to Golden Roots Trees
Wholesale Tree Farm

We have one of the broadest tree selections in the Texas Landscape Industry. Large enough to handle your biggest landscape supplier needs, yet small enough to give the quality and personal touch you desire. At our wholesale tree farm, we offer thousands of ball and burlap trees in a variety of sizes ranging from three inch to six inch caliper. These sizes are perfect for your landscaping and construction projects. We offer and are available to deliver trees to your desired jobsite within Texas, Oklahoma, New Mexico, Louisiana and Arkansas. However, other states by request only!

Interesting Facts

500+ growing acres

20+ varieties


Ball & Burlap
B&B Trees are typically harvested during their dormant season as to have the least disturbance to the root system. This makes it more difficult to keep up with demand during growing season in the yards. They’re also difficult to harvest rainy season due to digging difficulty.
Container trees have the advantage here, as they can ship year-round and can be grown and harvested in all seasons.
Grown in the ground, ball and burlap trees don’t need much extra attention. They don’t require special grow areas, pots, special irrigation, and fertilization methods. These are almost always cheaper than the container tree.

Container trees cost more than ball and burlap trees, due to their lengthy requirements for a healthy tree such as the pot, better irrigation, fertilization and special growing areas.

B&B trees dry out more slowly. These types of trees can suffer from too much irrigation, which can lead to root ball damage. If over-watered once planted, it can cause stunted growth or even death from the lack of feeder roots and shock. Monitor carefully.

Due to the soilless compound container trees are grown in and a smaller root ball size, they dry out quickly. The additional feeder roots require more irrigation than an in-ground tree. These may require extra watering during high heat and wind. Monitor carefully.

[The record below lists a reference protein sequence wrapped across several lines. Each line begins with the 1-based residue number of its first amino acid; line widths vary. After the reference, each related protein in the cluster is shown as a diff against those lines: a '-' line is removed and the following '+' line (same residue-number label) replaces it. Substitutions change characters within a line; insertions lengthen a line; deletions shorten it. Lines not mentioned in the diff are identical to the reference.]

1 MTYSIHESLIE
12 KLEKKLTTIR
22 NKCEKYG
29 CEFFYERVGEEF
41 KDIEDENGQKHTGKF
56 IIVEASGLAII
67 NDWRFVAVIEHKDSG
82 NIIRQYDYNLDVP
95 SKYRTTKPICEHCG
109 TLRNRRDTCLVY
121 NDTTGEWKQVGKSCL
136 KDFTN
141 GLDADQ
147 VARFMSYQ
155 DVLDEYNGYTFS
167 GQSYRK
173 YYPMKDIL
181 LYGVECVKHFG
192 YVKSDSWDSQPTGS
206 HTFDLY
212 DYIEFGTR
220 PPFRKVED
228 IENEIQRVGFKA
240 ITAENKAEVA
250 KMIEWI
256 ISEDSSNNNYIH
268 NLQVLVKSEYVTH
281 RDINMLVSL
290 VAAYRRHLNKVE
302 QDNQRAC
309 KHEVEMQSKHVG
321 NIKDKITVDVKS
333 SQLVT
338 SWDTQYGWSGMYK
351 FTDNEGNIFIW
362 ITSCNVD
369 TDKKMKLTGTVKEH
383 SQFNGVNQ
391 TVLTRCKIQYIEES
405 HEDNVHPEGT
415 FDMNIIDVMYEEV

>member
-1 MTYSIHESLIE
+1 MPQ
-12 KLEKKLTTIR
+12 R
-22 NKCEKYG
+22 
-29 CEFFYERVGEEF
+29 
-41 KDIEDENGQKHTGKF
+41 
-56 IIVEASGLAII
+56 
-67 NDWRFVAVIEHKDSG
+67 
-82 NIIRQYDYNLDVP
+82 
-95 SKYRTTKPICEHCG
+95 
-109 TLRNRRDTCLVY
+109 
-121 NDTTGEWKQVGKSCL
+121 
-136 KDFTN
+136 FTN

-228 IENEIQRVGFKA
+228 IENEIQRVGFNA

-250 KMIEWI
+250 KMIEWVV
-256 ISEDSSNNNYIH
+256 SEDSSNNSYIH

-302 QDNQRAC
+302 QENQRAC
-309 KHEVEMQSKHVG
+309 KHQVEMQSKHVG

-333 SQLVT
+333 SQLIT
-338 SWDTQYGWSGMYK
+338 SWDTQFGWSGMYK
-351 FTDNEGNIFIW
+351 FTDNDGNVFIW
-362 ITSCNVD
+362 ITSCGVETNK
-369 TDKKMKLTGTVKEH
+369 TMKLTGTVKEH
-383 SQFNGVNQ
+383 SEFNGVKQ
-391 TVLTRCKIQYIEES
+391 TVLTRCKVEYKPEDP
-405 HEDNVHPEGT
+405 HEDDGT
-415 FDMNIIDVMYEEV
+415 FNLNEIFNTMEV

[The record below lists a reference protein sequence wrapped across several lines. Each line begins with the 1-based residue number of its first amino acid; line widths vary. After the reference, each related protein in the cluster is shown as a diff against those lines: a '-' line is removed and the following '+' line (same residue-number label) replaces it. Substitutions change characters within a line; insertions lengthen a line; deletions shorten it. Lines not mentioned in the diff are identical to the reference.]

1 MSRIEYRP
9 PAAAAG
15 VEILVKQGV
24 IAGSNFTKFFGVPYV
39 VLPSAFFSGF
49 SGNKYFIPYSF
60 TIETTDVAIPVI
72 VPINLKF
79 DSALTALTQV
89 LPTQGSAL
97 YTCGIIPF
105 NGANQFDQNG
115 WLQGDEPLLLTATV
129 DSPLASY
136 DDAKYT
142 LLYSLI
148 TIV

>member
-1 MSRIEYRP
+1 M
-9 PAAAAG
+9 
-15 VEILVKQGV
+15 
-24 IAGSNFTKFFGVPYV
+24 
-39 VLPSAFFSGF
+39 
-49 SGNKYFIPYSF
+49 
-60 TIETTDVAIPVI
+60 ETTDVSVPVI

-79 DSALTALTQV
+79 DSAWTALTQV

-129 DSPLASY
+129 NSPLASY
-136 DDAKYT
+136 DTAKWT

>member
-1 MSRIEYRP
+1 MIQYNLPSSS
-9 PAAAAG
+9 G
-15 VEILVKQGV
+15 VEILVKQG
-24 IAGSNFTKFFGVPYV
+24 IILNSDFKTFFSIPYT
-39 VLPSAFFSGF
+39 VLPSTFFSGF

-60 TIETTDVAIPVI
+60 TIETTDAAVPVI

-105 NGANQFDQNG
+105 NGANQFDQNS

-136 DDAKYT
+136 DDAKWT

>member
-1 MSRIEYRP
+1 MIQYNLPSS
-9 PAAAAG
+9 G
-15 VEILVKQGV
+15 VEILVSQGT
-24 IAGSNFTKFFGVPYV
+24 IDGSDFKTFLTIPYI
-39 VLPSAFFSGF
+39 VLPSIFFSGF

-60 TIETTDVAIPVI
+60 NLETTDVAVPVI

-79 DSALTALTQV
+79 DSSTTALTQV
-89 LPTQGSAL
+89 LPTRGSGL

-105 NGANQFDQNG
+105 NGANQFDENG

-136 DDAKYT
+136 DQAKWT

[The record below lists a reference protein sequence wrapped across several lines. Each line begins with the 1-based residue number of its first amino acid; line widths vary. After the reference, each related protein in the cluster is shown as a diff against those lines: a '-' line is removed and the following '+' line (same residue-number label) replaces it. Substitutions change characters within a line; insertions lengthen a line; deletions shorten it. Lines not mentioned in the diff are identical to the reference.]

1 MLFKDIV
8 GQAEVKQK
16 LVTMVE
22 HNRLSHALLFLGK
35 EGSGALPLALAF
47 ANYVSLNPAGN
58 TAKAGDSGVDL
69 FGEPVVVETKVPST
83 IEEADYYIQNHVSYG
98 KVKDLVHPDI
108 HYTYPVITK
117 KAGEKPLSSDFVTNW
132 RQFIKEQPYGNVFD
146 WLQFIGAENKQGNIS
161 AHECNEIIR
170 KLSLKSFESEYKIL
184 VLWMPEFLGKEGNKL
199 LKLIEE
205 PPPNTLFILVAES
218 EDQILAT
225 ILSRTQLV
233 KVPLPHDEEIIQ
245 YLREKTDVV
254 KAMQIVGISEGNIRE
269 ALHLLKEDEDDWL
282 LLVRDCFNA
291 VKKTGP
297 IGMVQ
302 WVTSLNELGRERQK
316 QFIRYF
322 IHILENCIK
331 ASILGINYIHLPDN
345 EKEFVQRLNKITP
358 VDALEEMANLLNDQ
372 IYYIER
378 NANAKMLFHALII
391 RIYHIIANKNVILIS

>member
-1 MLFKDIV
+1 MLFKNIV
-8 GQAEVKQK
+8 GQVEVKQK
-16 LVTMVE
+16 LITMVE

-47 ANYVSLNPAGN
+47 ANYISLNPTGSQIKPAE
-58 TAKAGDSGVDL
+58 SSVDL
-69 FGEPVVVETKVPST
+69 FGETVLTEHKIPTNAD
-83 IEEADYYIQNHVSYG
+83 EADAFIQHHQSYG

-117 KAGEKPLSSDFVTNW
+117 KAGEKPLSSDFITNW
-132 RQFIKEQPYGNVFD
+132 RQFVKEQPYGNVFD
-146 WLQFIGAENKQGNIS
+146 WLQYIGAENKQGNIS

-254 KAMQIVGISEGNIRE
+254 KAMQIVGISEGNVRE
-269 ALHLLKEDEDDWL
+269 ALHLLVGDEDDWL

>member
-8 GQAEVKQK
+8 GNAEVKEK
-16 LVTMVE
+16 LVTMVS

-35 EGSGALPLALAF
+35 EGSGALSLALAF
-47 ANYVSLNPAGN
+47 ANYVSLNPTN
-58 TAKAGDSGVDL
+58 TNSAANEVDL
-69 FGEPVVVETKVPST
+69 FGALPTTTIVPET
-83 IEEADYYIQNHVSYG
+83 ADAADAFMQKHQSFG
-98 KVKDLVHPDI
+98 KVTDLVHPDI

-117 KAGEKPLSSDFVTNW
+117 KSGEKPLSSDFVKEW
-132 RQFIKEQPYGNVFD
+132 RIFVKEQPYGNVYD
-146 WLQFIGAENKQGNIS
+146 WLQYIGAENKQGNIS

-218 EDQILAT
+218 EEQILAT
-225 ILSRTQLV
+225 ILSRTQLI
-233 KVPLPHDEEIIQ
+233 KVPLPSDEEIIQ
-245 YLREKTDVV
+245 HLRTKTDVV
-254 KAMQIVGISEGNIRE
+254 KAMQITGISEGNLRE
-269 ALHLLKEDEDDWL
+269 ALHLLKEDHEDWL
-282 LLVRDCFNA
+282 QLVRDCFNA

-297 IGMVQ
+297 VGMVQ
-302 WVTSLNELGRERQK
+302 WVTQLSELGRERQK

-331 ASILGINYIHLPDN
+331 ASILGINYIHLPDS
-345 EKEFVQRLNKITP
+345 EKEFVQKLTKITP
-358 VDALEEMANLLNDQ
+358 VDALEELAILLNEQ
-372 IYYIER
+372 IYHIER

Post-Planting Growth
B&B trees lose at least 40% of their roots, so they take more time to grow. Using a Red Oak tree as an example, this type of tree will grow around a half foot the first year planted. The second year it will grow around 15 inches. In year three, it’ll grow around two feet. At the end of year three, a B&B Red Oak will have branch lengths around four feet and a trunk width of around 5 inches.

Container trees initially grow quicker because they’ve retained their root system. Using a Red Oak tree as an example, this type of tree will grow around two feet the first year. The second year it will grow about three feet. In year three, it’ll grow around three feet. At the end of year three, a container Red Oak’s branches are around eight feet, and the trunk width is around six inches. Although quicker growing, some studies show container trees can be less anchored, which could cause stability problems in high-wind areas.

Larger material is more readily available in B&B form.
It’s harder to grow larger trees in containers, but this process is improving over time and larger product is becoming more available.
Transplant Shock
B&B trees have a significant number of roots cut when wrapped. This will slow growth for 1-2 years, and on occasion can create an unviable tree. However, it won’t be known until it is fully planted.
This kind of plant keeps all its roots, so there is less of a shock period when planted. The tree will acclimate quickly if in proper growing conditions.
Grown in native soil, a two-foot caliper tree usually requires special equipment and handling to move. This could affect the install crew requirements.

Grown in a soilless media, their components are usually lightweight, which saves manpower and freight costs. No need for special equipment, one or two landscapers can handle container trees.